A few days ago I posted a question to the community, looking for a definition of the ASP.NET MVC framework that didn't depend upon faults in ASP.NET WebForms - after all, faults can be fixed. I also do not like the implication that ASP.NET MVC is for those looking to use the MVC pattern, as I've been using that pattern for a decade and I use it in WebForms today. Credit goes to Lucas Goodwin for helping me with the following definition:
ASP.NET MVC is the evolution of Classic ASP.
I've helped a number of developers move from Classic ASP to ASP.NET, and each one has said to me, "wow, this is nothing like ASP" once they groked it. This is true, and mostly because WebForms introduced an event based paradigm to ASP. Classic ASP had problems, but was the lack of events one of them?
Classic ASP's number one problem was lack of separation of concerns. This is the same reason I don't like PHP, my code is far to friendly with my HTML (gotta keep em' separated). True you can discipline yourself to provide a separation, but it's not something the framework designers gave much thought to.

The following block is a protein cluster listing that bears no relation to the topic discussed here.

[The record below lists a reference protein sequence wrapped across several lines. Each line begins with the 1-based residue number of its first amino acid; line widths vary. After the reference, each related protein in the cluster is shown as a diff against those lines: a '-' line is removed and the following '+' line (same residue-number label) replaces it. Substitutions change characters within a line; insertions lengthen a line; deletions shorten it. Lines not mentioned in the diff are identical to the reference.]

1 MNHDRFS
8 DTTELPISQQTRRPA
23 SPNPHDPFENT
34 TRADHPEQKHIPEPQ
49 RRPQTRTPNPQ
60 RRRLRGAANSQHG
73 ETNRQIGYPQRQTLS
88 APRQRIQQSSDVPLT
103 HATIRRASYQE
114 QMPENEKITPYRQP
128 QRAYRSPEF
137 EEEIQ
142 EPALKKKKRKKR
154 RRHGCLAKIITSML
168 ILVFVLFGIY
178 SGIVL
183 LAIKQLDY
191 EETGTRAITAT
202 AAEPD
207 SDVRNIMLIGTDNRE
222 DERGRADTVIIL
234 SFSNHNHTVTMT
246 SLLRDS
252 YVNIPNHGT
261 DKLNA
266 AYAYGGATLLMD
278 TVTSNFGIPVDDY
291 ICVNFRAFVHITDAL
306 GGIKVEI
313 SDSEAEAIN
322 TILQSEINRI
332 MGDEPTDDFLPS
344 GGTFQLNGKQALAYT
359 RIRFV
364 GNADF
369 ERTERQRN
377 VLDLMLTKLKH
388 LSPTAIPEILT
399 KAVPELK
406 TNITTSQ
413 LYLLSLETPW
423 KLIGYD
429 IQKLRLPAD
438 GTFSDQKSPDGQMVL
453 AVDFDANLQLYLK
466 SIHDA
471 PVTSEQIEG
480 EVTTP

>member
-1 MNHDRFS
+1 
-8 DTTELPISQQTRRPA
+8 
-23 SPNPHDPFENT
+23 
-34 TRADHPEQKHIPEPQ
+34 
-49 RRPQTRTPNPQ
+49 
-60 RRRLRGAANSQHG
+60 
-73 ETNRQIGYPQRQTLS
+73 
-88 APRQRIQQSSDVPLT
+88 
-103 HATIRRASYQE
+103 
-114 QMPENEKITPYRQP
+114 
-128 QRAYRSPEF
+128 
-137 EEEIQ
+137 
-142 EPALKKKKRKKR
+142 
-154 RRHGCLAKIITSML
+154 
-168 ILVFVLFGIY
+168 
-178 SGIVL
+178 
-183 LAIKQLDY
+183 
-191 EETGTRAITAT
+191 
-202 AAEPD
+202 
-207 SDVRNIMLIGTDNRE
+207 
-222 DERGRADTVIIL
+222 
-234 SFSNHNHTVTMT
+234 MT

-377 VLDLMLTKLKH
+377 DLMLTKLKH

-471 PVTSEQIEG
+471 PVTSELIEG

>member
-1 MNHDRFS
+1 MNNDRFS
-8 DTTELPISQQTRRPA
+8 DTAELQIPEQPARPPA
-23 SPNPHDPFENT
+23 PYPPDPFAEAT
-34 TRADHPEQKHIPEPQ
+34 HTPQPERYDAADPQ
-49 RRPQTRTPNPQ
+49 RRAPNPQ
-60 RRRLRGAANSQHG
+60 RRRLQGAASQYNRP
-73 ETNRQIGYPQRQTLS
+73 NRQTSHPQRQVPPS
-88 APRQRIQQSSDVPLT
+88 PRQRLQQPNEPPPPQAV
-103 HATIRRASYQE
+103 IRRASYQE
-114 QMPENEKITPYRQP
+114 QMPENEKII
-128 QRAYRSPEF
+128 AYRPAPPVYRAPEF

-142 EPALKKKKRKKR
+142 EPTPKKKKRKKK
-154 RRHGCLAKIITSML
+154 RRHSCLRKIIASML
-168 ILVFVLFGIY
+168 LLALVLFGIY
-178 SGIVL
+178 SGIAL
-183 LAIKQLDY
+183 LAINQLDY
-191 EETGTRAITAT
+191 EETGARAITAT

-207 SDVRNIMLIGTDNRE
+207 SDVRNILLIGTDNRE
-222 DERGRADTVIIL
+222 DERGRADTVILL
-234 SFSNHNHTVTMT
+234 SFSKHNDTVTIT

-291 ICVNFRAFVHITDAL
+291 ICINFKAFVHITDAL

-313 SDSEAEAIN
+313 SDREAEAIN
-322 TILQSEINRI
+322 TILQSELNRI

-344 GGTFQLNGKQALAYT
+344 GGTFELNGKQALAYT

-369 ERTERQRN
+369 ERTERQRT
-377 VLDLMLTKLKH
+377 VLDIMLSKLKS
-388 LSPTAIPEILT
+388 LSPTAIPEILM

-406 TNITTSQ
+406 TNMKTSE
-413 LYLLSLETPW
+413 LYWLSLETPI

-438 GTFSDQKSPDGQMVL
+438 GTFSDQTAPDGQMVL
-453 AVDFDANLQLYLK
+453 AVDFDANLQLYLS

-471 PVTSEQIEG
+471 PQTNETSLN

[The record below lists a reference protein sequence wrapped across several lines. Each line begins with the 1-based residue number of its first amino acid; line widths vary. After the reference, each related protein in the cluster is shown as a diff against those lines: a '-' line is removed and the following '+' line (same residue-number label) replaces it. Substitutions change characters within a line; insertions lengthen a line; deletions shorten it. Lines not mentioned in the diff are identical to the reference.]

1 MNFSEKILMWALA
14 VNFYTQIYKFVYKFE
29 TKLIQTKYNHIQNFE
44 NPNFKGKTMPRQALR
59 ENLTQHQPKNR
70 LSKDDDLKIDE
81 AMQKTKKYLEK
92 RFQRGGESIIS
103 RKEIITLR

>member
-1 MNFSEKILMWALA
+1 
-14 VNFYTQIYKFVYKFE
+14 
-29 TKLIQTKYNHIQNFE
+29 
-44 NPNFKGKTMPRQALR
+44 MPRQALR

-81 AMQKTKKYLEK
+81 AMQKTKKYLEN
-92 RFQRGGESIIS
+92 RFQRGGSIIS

WebForms fixed the separation issue, but at the same time brought in the event model. I liked this "magic controller" approach, because it saves me the time I used to spend wiring up controllers that just ended up back at the same template I started with. (For the record, I was mostly working with python before moving to WebForms, first with a framework called Albatross and later SnakeSkin) An event model is not required to have separation of concerns, and this forced an event model on to many Classic ASP developers. So I will add a bit to the definition:
ASP.NET MVC is the evolution of Classic ASP, adding an easier separation of concerns while not using an event based model like WebForms.
So do you agree or disagree? I like this definition because it's not claiming either approach is better, and I can look to the pros and cons of an event based model to guide me in selecting MVC or WebForms for a project. It also is less likely to cause rioting in the streets at your next user group meeting when the topic comes up!
07-26-2008 12:35 PM
Michael C. Neel